We made a calm and easy landing on the south end of the beach and sat around for our picnic lunch. I had an experimental abalone sandwich based on a poorly remembered recipe: I placed two shelled and cleaned (but not pounded) abalone in a pot the day before. Two cups of vinegar and two cups of water were poured over them and brought to a boil. Then it simmered for four hours. This is supposed to tenderize the abalone so it can be sliced like lunch meet. The result was not tender. It has a texture (and vinegary aftertaste) that reminds me of Japanese pickled radish, but quite a bit chewier. There is an abalone taste underneath, but once I started thinking Japanese I thought it tasted like Japanese fish cake. The texture was not too bad, about the same as the bits of abalone in Chinese abalone soup. (Now I know how they prepare that). I sliced it and tried making a sandwich out of it and brought it in my lunch. Sami tried a bite and said that it tasted like chewy tuna fish. I replied that was the mayonnaise that gave that impression.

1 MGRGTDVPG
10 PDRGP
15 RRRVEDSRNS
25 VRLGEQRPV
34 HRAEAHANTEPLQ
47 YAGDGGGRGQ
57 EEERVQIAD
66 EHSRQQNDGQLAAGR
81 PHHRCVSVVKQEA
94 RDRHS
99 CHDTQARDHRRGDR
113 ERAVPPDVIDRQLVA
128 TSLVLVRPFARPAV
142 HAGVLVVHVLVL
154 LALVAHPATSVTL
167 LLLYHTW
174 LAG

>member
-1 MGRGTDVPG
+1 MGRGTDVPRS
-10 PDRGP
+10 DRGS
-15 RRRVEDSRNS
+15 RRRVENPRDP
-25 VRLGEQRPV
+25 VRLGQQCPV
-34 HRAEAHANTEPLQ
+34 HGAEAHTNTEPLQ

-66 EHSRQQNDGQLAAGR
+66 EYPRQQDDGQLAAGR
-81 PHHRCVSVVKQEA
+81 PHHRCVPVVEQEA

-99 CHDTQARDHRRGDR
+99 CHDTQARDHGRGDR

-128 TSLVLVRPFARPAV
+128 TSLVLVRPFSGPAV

We had planned to go surfing in the waves breaking over the sand bars in the mouth of the estero. But as we walked around on the shore looking at rocks after lunch, a strong wind came up and chilled us down. I'm always more conservative when I am cold. Getting wet seemed like a foolish and uncomfortable thing to do so we decided to forgo the surfing this trip. I did have my helmet and the top of my wetsuit with me, so I could have warmed up my bravery. Sami agreed to try one scary thing before we left: To paddle out one side of the offshore sandbar and try to find a channel back in on the other side. This turned out to be a little more scary than I had planned. We had to go pretty far out into Drakes Bay, run across the gauntlet of an area where large waves sometimes broke, and had trouble finding a clear channel back in the other side where waves did not break. We almost ended up getting wet after all.